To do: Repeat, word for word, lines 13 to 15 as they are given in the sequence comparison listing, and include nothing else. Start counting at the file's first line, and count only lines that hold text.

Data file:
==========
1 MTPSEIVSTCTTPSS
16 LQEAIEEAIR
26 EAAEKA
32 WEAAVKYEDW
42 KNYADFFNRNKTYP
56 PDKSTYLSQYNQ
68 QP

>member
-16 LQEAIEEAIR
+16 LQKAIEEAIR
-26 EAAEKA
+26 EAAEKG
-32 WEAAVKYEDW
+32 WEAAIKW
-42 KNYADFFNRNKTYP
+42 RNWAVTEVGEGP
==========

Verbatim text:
-32 WEAAVKYEDW
+32 WEAAIKW
-42 KNYADFFNRNKTYP